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Cent and nickel losses grow

While the future of the high-cost cent and nickel is being considered, the Mint still needs to cover the losses generated by their ongoing production.

In the just released Mint annual report covering the fiscal year ending Sept. 30, 2011, the Mint notes that it made an on-budget transfer to the U.S. Treasury’s general fund of $51 million.

This is a drastic decline from the $388 million transferred the year before and even higher numbers in years before that. The first year of the Presidential dollar program in 2007, for example, saw a transfer of $825 million to the general fund.

Why the decline?

As noted in the report, “There was not an off-budget transfer to the general fund this fiscal year. Instead, the Mint held cash in reserve for future potential impacts to our circulating program from continued penny and nickel losses and a decline in demand for the $1 coin.”

By Mint accounting, it now costs 2.41 cents to produce and distribute each cent. This is a large increase from last year’s cost of 1.79 cents apiece.

This created a loss of $60.2 million when costs are subtracted from the revenue generated by the Mint selling the coins for face value. Another name for this loss is negative seigniorage where seigniorage is the profit between costs and face value.

The nickel cost has risen to 11.18 cents per coin, or a loss of 6.18 cents on each coin issued. This compares to a 9.22 cents per nickel cost in the prior fiscal year.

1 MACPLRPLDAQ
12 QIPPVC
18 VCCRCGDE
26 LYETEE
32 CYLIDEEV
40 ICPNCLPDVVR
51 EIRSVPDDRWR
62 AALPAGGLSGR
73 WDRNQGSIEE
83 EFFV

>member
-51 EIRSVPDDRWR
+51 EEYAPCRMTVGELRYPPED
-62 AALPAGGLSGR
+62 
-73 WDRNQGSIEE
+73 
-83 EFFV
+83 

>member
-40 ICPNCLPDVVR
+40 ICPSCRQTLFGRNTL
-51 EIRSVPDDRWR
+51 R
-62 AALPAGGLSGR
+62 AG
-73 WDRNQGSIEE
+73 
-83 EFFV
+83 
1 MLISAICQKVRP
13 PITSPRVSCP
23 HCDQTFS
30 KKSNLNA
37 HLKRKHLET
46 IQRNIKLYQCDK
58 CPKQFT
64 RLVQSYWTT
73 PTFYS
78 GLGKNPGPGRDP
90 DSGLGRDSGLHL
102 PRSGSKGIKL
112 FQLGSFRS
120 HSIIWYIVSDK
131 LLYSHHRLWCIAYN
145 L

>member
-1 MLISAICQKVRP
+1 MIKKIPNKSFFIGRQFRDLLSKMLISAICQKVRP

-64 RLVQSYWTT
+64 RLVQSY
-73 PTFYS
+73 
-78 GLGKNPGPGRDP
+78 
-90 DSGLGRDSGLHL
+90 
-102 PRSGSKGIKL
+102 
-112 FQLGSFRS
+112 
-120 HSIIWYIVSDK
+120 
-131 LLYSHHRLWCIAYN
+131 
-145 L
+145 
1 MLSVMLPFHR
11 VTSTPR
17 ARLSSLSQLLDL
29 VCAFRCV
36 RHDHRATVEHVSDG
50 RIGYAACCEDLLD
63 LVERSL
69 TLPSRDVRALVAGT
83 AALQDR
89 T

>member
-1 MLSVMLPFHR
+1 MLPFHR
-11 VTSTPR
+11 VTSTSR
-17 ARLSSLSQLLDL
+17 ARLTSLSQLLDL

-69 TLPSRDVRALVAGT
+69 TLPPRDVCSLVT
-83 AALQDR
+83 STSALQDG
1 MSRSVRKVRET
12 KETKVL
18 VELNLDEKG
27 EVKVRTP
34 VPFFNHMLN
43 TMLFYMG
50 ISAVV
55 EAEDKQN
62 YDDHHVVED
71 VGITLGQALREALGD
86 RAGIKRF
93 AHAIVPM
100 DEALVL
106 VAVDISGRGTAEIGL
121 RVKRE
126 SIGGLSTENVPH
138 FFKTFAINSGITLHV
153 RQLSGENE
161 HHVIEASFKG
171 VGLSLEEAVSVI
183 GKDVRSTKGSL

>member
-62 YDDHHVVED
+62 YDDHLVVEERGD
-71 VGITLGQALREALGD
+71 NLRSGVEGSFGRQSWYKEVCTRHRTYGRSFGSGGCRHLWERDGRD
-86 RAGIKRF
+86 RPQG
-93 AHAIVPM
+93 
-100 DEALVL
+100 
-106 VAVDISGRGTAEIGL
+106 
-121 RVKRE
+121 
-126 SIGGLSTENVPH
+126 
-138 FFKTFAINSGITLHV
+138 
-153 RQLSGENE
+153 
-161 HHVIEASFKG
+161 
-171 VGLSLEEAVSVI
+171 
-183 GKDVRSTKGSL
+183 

Negative seigniorage here is $56.5 million.

The combined losses for the two denominations is now $116.7 million.

More ominously though, if you set the dollar coin aside and just add up the costs of the cent, nickel, dime and quarter, the profits from the dime and quarter no longer offset the loss on the cent and nickel. The Mint took it on the chin for $10.7 million when the numbers are looked at this way.

No wonder the Mint needs to retain cash.

The Mint, of course, is not destitute. It still has a profitable bullion coin and numismatic business.

However, to put these in perspective, the total profit of the bullion coin program was $65.8 million on sales of $3.5 billion.

Presently, the star in the Mint’s sales constellation is the portfolio of numismatic products sold to collectors.

Here the Mint put seigniorage at $9.8 million plus additional profit of $103.4 million, for a combined total of $113.2 million, almost double the bullion program profit.

Profit margins are also far higher with numismatic programs compared to bullion coins. Total sales here was just $721.7 million, or just over 20 percent of the bullion program total.

Do collectors feel as if the Mint treats them as if they are twice as important as the bullion buyers?

You tell me.

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